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Second U.S. Senate Hearing on Preparedness and Response Highlights Health Care Providers’ Perspectives

January 23, 2018

U.S. Senator Bob Casey (D, PA) served as the Ranking Member overseeing the second in a series of hearings by the U.S. Senate Health, Education, Labor, and Pensions (HELP) Committee that will lay the foundation for the reauthorization of the Pandemic and All Hazards Preparedness Act (PAHPA).

The hearing today—Facing 21st Century Public Health Threats: Our Nation’s Preparedness and Response Capabilities—allowed public health officials and health care practitioners to provide counsel to members of the HELP Committee as they consider policy to address public health threats ranging from infectious diseases, to natural disasters, bioterror attacks, and mass casualty events.

In a hearing last week, the Senate HELP Committee heard testimony outlining the priorities of key federal Administration officials leading public health and preparedness activities for the U.S. Department of Health and Human Services, Centers for Disease Control and Prevention, and U.S. Food and Drug Administration.

Senators Casey and Richard Burr (R, NC) are working in a bipartisan partnership to advance preparedness legislation. In opening testimony, Senator Burr (R, NC) outlined a range of priorities:

  • Leveraging innovative technologies
  • Encouraging the development of vaccines and medical countermeasures
  • Promoting enhanced information sharing crucial to public health
  • Strengthening the infrastructure to care for patients

Senator Casey spoke to hardening our nation’s resiliency to health security threats by improving the public health capacity through greater precision in surveillance and targeted resources, and reinforcing the front line defense against health threats, including hospitals and the public health network.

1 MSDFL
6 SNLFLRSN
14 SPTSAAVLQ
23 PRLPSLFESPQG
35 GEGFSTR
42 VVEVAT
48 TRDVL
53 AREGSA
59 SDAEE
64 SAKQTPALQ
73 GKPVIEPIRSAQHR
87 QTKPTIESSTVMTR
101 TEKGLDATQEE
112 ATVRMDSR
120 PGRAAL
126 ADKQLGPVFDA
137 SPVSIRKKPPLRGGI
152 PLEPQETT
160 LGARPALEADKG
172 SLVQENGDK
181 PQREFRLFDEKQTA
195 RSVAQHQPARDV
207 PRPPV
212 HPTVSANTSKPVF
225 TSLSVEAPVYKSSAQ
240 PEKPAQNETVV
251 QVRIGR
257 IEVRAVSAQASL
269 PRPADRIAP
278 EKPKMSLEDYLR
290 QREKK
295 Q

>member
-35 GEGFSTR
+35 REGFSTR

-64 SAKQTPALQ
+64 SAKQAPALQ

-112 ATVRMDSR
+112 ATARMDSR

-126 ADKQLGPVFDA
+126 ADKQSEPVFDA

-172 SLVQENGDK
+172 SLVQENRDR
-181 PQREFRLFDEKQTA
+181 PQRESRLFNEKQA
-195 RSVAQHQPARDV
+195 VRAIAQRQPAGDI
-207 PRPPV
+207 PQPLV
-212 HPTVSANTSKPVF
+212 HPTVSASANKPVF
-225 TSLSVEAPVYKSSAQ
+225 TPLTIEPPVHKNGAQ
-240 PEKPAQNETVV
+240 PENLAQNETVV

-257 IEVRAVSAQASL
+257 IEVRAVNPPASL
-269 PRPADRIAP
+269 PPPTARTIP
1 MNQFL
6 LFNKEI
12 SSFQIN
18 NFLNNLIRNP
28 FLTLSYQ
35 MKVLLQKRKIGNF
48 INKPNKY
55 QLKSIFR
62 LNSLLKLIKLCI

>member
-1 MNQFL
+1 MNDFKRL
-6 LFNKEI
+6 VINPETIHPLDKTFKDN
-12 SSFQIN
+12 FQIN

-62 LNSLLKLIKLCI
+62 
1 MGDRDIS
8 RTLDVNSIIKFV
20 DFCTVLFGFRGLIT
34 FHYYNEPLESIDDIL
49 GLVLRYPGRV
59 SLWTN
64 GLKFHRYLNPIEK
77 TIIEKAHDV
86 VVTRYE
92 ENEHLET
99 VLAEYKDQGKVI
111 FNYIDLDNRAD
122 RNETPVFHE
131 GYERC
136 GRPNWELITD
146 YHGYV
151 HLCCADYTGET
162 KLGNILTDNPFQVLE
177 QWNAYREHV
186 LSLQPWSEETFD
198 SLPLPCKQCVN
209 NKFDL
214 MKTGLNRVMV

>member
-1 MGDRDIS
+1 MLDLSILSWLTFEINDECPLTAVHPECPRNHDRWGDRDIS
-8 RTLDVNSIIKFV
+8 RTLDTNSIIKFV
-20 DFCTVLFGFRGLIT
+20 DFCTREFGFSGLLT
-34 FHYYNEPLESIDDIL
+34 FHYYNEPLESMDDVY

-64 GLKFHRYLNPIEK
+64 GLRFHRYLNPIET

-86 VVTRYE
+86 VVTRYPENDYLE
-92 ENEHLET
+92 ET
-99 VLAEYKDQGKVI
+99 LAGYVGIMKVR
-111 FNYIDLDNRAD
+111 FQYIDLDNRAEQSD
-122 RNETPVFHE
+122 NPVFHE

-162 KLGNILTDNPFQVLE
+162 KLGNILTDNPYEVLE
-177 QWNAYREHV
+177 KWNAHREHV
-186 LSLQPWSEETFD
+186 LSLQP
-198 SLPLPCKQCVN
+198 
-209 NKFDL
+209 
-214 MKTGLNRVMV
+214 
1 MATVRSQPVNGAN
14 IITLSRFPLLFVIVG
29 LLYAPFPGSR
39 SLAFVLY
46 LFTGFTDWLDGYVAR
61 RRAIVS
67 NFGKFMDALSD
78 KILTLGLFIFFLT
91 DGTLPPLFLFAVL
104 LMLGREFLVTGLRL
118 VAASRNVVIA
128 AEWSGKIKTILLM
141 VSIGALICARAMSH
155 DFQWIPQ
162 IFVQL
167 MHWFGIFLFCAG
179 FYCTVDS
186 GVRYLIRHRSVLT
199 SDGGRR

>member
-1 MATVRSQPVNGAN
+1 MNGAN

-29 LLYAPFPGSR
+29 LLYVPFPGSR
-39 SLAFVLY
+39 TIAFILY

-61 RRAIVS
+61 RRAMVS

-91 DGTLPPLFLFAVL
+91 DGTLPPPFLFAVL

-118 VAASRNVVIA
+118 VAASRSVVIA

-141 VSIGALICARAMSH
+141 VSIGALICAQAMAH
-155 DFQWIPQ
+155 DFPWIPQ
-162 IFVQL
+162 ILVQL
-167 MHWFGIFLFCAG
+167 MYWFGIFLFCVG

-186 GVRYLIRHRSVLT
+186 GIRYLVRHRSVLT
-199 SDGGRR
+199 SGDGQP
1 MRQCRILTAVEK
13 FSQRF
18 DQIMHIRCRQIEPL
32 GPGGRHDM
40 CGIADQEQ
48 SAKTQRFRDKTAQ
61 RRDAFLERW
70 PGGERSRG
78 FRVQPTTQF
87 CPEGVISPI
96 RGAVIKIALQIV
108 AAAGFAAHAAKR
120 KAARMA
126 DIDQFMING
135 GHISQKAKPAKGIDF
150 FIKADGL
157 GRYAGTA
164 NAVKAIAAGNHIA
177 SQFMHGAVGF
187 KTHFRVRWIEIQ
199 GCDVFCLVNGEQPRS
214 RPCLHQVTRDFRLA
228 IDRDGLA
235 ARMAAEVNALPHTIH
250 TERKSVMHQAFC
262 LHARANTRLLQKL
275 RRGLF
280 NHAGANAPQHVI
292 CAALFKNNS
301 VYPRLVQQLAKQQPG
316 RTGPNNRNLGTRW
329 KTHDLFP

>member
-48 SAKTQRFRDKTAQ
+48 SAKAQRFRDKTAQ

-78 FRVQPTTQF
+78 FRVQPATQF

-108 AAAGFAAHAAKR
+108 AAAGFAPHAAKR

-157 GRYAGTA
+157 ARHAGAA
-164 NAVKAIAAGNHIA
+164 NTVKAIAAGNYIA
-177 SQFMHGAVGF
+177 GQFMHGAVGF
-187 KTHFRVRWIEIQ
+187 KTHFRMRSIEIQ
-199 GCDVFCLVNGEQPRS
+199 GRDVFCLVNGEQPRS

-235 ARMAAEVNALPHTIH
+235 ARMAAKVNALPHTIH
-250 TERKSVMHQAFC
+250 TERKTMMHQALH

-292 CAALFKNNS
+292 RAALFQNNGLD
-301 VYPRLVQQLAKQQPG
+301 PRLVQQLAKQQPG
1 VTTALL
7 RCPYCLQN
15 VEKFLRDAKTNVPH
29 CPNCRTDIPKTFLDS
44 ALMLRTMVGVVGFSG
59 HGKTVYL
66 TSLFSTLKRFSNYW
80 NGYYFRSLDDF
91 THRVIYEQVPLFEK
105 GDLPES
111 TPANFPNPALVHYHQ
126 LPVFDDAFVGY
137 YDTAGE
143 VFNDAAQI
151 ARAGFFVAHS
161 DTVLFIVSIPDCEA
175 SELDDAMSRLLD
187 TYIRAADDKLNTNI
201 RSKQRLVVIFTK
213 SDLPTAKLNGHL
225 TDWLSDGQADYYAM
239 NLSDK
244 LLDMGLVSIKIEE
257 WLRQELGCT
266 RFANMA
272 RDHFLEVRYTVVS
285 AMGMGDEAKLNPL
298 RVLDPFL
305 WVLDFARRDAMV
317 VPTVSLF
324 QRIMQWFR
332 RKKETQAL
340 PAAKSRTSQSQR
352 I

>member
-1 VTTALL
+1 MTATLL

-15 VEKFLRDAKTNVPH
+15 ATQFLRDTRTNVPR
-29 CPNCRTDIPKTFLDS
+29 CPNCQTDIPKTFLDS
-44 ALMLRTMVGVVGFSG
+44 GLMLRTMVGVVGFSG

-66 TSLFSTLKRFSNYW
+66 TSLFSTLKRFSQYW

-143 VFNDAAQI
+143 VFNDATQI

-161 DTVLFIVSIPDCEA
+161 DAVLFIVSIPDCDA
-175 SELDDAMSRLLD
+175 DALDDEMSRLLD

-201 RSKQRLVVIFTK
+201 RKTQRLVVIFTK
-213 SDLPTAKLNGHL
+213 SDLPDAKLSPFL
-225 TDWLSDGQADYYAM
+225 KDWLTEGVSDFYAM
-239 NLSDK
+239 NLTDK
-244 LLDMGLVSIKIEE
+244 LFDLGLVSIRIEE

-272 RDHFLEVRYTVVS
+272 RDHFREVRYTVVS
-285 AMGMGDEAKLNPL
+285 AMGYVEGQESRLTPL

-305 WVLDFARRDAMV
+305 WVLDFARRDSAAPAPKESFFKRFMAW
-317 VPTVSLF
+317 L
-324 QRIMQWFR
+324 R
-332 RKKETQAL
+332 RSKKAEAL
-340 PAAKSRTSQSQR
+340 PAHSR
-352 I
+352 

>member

Specifically, Senator Casey lauded the success of the Hospital Preparedness Program (HPP), but cautioned that funding has decreased as federal appropriations of dollars have fallen behind the authorized funding level. He called for sustained funding for the HPP and Public Health Emergency Preparedness program, which provides funding for state and local public health departments. The Senator cited a tangible example of how HPP funding is utilized—applauding the collaborative response by local emergency response and the regional health care coalition to maintain continuity of operations at St. Vincent Hospital in Erie when extreme cold conditions led to frozen and burst water pipes.

Testimony by Dr. John Dreyzehner, commissioner of the Tennessee Department of Health, reinforced the crucial role that HPP and PHEP funding serves in solidifying the connections between the tiers of public health responders:

  • Emergency preparedness professionals
  • Those who have deep emergency preparedness training but whose daily duties are more in line with traditional public health work
  • All other public health professionals like public health nurses who stand ready to assist when needed

All of the witnesses spoke to the challenges of building capacity and suggested the importance of leveraging regional strength. For instance, in testimony, Dr. Tom Inglesby, the Director of the Center for Health Security of the Johns Hopkins Bloomberg School of Public Health and a Professor of Public Health and Medicine, recommended the creation of specialized Disaster Resource Hospitals that would be designated facilities with special national and regional responsibilities to prepare for disasters and epidemics.

HAP is working closely with hospital and health system members to help inform Senator Casey as he and Senator Burr begin to shape the PAHPA reauthorization.

Please contact Laura Stevens Kent, HAP’s vice president, federal advocacy, for questions regarding the PAHPA reauthorization process. Questions pertaining to HAP’s emergency preparedness work may be directed to Michael Consuelos, MD, HAP’s senior vice president, clinical integration. 


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